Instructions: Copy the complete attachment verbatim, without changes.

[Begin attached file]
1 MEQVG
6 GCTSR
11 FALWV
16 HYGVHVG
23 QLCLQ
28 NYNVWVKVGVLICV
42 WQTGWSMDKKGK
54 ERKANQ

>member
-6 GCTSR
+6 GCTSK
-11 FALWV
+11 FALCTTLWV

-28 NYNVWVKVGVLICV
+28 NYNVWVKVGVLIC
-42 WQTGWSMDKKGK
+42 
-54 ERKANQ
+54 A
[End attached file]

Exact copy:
1 MEQVG
6 GCTSR
11 FALWV
16 HYGVHVG
23 QLCLQ
28 NYNVWVKVGVLICV
42 WQTGWSMDKKGK
54 ERKANQ

>member
-6 GCTSR
+6 GCTSK
-11 FALWV
+11 FALCTTLWV

-28 NYNVWVKVGVLICV
+28 NYNVWVKVGVLIC
-42 WQTGWSMDKKGK
+42 
-54 ERKANQ
+54 A